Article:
From the October 2012 issue

Gifts from The Twilight Zone

December 2012: 'Tis the season for astronomical rip-offs.
By | Published: October 29, 2012 | Last updated on May 18, 2023
“We got you an acre of land on the Moon!” beamed my mom, handing me a legal-looking document. I was 9 years old, and it was Christmas. I was suddenly the happiest boy in the world.

Also the dumbest. I treasured that deed for years. Finally, one night at age 13, the truth somehow struck. I raced to the kitchen to confront my parents.

“It was a joke,” they laughed.
Fake astro-products are still no joke. During the holiday season, they proliferate like giant sea pods. Case in point: companies offering to name a star after you. The fierce competition between the International Star Registry,, Name a Star, Celestial Registry, and Global Star Registry shows how many people want to purchase immortality.

The whole idea was the brainchild of Ira Downings of Toronto in the 1970s. After he sold the Star Registry franchise to U.S. entrepreneur Phyllis Mosele, the now Illinois-based outfit thrived after adding radio commercials, especially before the competitors moved in.
The appeal is obvious. You can turn to someone you love, sweep a hand toward the heavens, and declare, “Up there is a star that bears your name forever.” Talk about scoring points.

But you can’t gesture too precisely. The star you’ve bought is dimmer than 11th magnitude and not even visible through binoculars. They ran out of naked-eye stars decades ago. The New York City Department of Consumer Affairs was less starry-eyed in 1998 when it issued a violation notice to the International Star Registry citing a “deceptive trade practice.” You’re not supposed to sell something you don’t own, and none of these companies is an astronomical body of any kind, let alone the one that officially names things. That authority belongs to the International Astronomical Union, a stodgy organization that wouldn’t sell stars if its constitutional charter depended on it.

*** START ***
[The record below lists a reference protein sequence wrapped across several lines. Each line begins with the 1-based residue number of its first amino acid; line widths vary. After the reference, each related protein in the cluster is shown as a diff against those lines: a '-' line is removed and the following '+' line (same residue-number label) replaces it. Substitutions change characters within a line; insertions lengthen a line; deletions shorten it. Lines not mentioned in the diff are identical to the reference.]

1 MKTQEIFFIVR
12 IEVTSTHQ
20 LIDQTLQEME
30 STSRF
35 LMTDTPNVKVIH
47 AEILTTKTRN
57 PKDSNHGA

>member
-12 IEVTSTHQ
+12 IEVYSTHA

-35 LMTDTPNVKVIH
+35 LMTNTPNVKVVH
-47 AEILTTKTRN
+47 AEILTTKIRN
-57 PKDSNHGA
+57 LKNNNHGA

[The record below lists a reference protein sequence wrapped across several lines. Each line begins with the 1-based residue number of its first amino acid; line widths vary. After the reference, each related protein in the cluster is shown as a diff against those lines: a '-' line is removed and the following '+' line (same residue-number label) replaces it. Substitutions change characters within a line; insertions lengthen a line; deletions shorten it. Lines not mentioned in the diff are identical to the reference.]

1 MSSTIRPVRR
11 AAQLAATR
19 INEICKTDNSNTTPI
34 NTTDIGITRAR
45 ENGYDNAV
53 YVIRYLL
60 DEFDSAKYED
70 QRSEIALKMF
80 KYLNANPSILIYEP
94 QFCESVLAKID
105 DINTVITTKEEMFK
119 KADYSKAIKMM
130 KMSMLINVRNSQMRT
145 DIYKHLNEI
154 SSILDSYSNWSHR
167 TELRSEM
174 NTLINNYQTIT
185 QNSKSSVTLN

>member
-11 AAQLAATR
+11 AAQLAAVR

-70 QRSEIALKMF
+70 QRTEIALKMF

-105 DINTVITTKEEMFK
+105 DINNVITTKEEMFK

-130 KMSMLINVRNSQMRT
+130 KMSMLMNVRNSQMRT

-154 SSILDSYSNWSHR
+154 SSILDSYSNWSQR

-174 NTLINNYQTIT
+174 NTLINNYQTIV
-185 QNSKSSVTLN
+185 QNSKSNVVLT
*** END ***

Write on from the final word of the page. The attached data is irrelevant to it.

For a mere $489 (if you want a fancy frame), you get a chart with a dot circled and a parchment proclaiming that henceforth this star will be known as Alyssa. Unfortunately, no astrophysicist, observatory, star atlas, magazine, or even the janitor at Keck will ever call this star Alyssa, even if aliens from there someday arrive bearing gifts of cookbooks.

Those companies can stay in business because they don’t claim your star name will ever be recognized. There’s no law against privately renaming stuff. Call a duck Sarah Palin, and no cop can arrest you. You can even charge a fee if you can convince your friend Billie Jo that your alluding to the Moon with her name is some sort of bargain.

During the holiday
season, fake astro-
products proliferate
like giant sea pods.

You can easily blow far more money. There are galaxies of bad deals out there. In 1983, Burton Rubin, who had recently made a fortune on his E-Z Wider cigarette-rolling papers, showed me the prototype of a 40mm spotting scope he was having manufactured in Japan. He then marketed the little instrument for $200, calling it the Halleyscope. Though decently made, it was far less useful for comet viewing than $20 Kmart binoculars. But thanks to giving it a catchy name, that affable guy sold 75,000 of them by exploiting the media coverage he correctly anticipated for the Halley Comet visit of 1986.

The holiday season is when people typically buy such cheap telescopes. They’re soon tossed in the attic. With a jittery tripod, flimsy finder scope, and pathetic eyepieces of the old 0.965″ variety with tunnel-vision fields of view only moles would enjoy, they turn backyard astronomy into Dante’s Inferno. Just last year, a good friend proudly showed me a model he bought for his son. “Holy Toledo,” I gasped (except I didn’t say “Toledo”). “This is a piece of junk!”
“But I only paid $179,” he replied, as if garbage gains value if it’s cheap enough. Such rickety equipment can frustrate and discourage a budding hobbyist. For not much more, he could have bought a 3- or even 4-inch hassle-free refractor with a sturdy tripod, a finder with a double three-thumbscrew adjustment, and 1¼” eyepieces.

The worst rip-offs? Binoculars in some gadget catalogs. The most masochistic models typically claim a “fixed focus,” “zoom magnification,” or “super-high power.” Or they don’t list the specs. Only costly image-stabilized models permit true hand-held use over 11 power or so, yet some shaky scam binoculars claim 50x or even 100x. Their images duplicate the experience of stargazing during an earthquake — except with blur added, as if WD-40 were sprayed on the lens. Or else they have teensy 20mm objective lenses (the second number in the specs) that produce images too dim for night use.

Bah humbug! Maybe I’m still carrying baggage from that lunar real estate I thought I owned. Anyway, you can trust the products in this magazine’s ads. You won’t find a single planet for sale. Also absent are the noisy boasts: “Six hundred power!” “See the canals on Mars!” Good stuff arrives quietly.

’Cause in space, nobody can hear Santa go ho-ho-ho.

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